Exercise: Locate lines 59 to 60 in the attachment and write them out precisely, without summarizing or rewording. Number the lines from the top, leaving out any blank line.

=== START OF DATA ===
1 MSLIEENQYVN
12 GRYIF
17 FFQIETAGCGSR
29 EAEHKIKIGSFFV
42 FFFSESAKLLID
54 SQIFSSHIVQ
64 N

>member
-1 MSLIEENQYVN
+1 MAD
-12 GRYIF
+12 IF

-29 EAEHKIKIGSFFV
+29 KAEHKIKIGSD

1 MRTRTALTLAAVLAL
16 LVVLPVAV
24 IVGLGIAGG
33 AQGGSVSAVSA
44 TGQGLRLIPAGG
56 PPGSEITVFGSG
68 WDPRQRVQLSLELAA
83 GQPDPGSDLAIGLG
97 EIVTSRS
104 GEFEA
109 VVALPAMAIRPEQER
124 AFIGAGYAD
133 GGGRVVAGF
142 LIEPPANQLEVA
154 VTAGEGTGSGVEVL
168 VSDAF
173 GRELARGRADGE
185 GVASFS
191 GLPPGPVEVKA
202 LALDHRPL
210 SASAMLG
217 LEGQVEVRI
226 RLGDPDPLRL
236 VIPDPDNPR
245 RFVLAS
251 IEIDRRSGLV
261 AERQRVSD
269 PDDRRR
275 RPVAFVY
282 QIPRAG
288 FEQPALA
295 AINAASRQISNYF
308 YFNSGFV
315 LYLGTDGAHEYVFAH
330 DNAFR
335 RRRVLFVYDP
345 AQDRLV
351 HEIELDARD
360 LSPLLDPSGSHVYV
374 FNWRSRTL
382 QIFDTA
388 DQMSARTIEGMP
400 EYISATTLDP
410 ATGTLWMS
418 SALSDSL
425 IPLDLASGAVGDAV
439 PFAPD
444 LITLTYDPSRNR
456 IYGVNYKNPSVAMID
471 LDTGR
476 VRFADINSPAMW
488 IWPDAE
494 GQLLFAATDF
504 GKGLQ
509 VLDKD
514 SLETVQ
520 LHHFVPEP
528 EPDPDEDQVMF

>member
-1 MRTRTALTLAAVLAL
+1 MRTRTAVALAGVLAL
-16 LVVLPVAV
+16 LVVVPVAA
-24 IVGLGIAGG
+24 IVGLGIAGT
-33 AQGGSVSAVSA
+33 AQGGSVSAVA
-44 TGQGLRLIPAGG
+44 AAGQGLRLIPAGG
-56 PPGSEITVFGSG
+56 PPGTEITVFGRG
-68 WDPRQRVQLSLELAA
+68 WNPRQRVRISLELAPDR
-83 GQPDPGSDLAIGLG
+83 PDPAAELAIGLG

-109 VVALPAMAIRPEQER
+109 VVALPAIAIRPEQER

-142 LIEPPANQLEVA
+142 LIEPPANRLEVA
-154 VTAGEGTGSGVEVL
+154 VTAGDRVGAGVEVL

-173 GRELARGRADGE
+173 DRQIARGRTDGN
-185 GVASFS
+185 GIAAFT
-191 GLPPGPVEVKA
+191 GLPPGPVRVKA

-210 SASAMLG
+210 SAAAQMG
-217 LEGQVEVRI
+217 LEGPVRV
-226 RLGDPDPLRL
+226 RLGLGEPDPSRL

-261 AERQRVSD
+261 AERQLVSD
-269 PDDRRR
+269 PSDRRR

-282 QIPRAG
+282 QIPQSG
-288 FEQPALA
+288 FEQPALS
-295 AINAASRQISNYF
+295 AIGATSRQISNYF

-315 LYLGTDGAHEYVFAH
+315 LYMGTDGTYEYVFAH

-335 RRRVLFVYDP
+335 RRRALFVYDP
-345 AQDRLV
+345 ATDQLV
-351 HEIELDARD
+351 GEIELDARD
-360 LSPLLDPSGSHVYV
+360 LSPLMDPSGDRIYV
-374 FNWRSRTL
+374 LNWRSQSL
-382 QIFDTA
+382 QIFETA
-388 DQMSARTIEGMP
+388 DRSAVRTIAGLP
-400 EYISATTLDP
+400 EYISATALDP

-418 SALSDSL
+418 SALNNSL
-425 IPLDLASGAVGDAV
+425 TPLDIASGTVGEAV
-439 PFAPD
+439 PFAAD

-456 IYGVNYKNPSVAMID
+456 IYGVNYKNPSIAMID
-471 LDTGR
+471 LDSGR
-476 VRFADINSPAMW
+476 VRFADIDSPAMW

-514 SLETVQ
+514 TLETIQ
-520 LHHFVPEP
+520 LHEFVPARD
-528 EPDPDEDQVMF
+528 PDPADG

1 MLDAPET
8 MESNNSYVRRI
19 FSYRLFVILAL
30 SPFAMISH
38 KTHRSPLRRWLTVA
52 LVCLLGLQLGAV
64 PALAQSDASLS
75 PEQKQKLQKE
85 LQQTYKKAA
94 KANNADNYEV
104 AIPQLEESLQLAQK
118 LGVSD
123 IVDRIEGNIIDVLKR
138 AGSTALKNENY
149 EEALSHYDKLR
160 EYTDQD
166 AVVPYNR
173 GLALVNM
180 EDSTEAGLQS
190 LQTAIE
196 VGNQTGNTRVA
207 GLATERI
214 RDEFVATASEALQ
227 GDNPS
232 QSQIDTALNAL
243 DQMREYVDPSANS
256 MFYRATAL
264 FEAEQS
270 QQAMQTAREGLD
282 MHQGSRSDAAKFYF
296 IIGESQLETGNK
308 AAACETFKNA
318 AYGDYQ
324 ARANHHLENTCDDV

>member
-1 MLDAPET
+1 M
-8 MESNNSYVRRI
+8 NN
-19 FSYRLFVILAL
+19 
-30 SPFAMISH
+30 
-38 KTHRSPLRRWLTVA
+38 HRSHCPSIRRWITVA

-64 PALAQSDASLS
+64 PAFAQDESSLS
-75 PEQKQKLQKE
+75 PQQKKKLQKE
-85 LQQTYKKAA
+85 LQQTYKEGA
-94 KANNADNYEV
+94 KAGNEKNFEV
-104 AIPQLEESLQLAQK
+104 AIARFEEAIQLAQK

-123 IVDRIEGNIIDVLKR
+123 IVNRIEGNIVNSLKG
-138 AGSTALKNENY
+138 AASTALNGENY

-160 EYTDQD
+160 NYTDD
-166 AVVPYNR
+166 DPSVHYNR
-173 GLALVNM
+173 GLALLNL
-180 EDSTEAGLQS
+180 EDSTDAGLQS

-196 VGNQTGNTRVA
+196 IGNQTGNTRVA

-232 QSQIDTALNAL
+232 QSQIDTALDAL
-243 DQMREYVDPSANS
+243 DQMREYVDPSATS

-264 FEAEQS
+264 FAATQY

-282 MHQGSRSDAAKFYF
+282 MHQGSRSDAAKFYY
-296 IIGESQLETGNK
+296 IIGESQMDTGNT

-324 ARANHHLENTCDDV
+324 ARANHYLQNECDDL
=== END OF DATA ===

418 SALSDSL
425 IPLDLASGAVGDAV